Investigating Outlander’s Americans – Post 1

Spoilers! If you aren’t up-to-date with Outlander don’t read this. But also, if you’re not up-to-date with Outlander, don’t read anything! Go catch up on Outlander!

Recommended for Time-travelling Bishes, Outlander Observesses, Historical Linguistics Hunnies, and American Dialect Divas.

A shirtless hunky 1770’s beau, Jamie, looks dangerously at his foes.

This series is about the Starz melodrama Outlander, based on the books by Diana Gabaldon, about a woman from the 1970s who time travels to the 1770s to be with her hunky Scottish beau. If you don’t care about any of that, but are interested in learning about early American English, you’ll do fine. This series discusses what we know about how early Americans spake. But I really think you should watch Outlander though.

If you missed the introduction to the series follow this link to go back and read it. If you’re not sure why I’m writing about Outlander, it might help?

It is canon in TV Land that all period pieces use various English accents to show The Past and it would truly be jarring to viewers to aim for linguistic accuracy. I get it and I’m fine with it.

However, from Outlander’s season four premier America the Beautiful, I couldn’t stop wondering “Is this American accent anachronistic?” Was there already a distinct dialectal difference between England and the New World before America was even a thing?

Sure there had been several generations of colonists living in what was to become America, but wasn’t there some pop-linguistics circulating that claimed that colonists preserved their English more than their compatriots back home? And that British English changed faster than American English and so the English in the present-day colonies is actually closer to Shakespearean English than that spoken in modern UK?

Young Ian adorably proclaims that he’s tired of our blethering.

This long list of questions spurred me to the world wide web for answers. The first source I found about this is my favorite contributor to JSTOR DAILY, Chi Luu. She asserts that there was a distinct American dialect of English by Outlander times. She also points out that it was actually viewed with approval. This is surprising due to the low-key insecurity speakers of American English have when compared to many UK English dialects.

She quotes an Englishperson from 1770 who said it was weird that colonists came from every language background across Europe, but still manage to have an English that was ”uniform, and unadulterated.”

So when Claire meets a young George Washington at a party, and his English is sort of East-coast-boarding-school-proper, it might be accurate.

Outlander’s young George Washington tells us he spent his youth in Virginia.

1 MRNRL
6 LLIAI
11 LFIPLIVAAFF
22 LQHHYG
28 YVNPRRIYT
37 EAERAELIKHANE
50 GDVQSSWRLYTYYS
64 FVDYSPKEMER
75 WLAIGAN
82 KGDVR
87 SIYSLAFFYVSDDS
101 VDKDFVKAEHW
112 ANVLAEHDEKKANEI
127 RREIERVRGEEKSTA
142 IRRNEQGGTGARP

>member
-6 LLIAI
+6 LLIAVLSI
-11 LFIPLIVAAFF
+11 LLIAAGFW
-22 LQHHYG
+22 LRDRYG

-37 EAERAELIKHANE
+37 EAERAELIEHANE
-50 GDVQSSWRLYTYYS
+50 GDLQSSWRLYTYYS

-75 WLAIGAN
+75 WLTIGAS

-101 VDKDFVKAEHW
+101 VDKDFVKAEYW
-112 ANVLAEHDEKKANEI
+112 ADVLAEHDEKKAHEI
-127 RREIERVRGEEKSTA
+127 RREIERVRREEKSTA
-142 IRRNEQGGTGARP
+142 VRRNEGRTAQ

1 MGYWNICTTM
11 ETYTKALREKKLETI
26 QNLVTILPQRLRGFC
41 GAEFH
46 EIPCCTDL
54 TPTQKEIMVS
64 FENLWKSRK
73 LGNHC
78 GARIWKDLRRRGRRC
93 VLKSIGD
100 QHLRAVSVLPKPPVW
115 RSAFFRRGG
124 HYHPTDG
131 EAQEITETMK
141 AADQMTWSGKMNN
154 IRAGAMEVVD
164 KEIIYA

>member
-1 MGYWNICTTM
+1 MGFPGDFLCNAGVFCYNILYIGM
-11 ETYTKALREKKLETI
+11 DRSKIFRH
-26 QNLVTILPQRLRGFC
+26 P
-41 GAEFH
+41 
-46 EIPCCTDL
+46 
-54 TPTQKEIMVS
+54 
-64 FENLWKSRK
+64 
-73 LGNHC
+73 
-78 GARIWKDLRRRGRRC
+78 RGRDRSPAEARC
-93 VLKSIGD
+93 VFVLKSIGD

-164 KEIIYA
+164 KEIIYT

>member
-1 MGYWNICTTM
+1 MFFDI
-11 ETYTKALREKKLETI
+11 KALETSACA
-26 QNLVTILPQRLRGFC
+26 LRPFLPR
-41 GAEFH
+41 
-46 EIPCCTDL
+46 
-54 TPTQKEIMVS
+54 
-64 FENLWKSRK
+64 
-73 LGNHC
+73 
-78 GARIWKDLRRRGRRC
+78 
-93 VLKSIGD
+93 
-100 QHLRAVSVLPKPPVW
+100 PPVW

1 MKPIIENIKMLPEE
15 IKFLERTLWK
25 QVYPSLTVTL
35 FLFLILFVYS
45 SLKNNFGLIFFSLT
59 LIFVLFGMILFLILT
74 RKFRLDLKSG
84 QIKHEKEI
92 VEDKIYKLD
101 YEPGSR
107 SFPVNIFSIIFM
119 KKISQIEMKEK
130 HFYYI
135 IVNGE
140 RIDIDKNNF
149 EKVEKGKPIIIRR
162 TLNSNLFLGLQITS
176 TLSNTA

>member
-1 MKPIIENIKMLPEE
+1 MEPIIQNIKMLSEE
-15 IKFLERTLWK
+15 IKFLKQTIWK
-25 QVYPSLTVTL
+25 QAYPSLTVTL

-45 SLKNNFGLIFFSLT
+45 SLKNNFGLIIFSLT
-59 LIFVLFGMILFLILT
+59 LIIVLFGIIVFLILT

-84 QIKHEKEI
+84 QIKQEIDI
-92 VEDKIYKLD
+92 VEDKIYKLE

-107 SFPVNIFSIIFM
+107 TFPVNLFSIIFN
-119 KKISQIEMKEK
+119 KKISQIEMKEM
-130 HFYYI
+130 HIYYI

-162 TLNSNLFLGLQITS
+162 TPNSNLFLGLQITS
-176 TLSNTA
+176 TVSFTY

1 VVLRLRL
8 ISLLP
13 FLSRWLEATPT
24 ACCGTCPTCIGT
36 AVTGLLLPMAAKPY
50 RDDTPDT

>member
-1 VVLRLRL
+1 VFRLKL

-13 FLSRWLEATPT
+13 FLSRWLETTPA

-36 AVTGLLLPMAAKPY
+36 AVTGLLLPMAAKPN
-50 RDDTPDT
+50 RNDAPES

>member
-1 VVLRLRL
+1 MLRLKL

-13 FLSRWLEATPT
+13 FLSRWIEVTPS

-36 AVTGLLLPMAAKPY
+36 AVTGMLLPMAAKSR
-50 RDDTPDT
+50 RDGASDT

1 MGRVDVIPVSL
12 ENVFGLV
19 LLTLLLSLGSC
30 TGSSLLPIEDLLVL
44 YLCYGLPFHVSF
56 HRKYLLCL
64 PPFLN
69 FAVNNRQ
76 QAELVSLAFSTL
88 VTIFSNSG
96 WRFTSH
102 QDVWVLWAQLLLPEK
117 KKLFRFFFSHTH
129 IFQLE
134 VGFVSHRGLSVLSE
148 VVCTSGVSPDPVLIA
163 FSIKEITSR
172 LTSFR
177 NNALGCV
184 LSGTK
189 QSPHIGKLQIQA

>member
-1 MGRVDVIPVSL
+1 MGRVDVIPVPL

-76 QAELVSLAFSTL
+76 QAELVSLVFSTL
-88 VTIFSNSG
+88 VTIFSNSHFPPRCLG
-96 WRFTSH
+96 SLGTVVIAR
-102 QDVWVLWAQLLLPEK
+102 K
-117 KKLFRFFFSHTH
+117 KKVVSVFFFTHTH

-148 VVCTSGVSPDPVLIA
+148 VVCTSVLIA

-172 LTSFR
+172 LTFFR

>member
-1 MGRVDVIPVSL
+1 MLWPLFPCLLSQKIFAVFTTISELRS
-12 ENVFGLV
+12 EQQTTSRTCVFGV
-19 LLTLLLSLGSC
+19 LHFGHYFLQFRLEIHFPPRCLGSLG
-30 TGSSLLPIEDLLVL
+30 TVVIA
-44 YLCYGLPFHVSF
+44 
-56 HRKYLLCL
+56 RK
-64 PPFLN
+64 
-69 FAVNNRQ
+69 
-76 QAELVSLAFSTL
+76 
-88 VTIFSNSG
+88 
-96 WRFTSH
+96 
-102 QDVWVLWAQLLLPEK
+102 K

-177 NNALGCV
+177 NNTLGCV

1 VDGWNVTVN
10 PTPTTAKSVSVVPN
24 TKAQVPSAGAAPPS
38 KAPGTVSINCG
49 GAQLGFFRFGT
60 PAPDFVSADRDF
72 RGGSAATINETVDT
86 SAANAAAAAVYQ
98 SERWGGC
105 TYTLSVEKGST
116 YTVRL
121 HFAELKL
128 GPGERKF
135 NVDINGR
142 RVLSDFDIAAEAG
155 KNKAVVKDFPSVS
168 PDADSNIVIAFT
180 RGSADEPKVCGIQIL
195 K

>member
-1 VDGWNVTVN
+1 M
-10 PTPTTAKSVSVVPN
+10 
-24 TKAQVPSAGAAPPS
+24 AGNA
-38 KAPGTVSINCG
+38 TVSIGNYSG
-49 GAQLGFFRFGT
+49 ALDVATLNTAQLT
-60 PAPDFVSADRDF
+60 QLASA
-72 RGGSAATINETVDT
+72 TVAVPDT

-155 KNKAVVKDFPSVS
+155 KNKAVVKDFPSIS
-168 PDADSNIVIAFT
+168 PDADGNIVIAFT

Another weird thing from that time, is that one couldn’t easily guess where a colonist was from by the way they talked. One piece of evidence for this is that there are wanted ads for escaped indentured servants from the UK that include which UK dialect they spoke. This shows that their speech stood out against the standard American dialect of the time (Luu, 2017).

As we know from Outlander, colonists had to move around a lot for colonizing reasons. You know, like when you sell your daughter’s husband to the first Indigenous people you see and they march him up to New York and then your daughter’s like, “But I wanted to keep him!” and then you have to go all the way up there and try to buy him back?

Brianna tells us that we don’t know what her feelings are.

They also had to continuously interact with other colonizers of all classes. Back home, they might have stayed within linguistic boundaries, but that was not an option in the New World. Outlander’s scenes of Wilmington show people class-mixing all over town! That’s an environment ripe for linguistic leveling. This is a phenomenon I touched on in Joining the Western Region: Sociophonetic Shift in Victoria.

So what did it actually sound like though? We don’t and can’t really know for sure, but apparently it was still very similar to British English. I’ll tell you more about that next time on Investigating Outlander’s Americans – Post 2.

Longmore, Paul K. “‘Good English without Idiom or Tone’: The Colonial Origins of American Speech.” Journal of Interdisciplinary History, vol. 37, no. 4, 2007, pp. 513–542., doi:10.1162/jinh.2007.37.4.513.

Luu, Chi. “When Did Colonial America Gain Linguistic Independence?” Jstor Daily, Jstor, 4 July 2017,

S, R. “Accents and Anachronisms: What Did People Sound like in 18th Century America?” TURN to a Historian, 4 May 2015,

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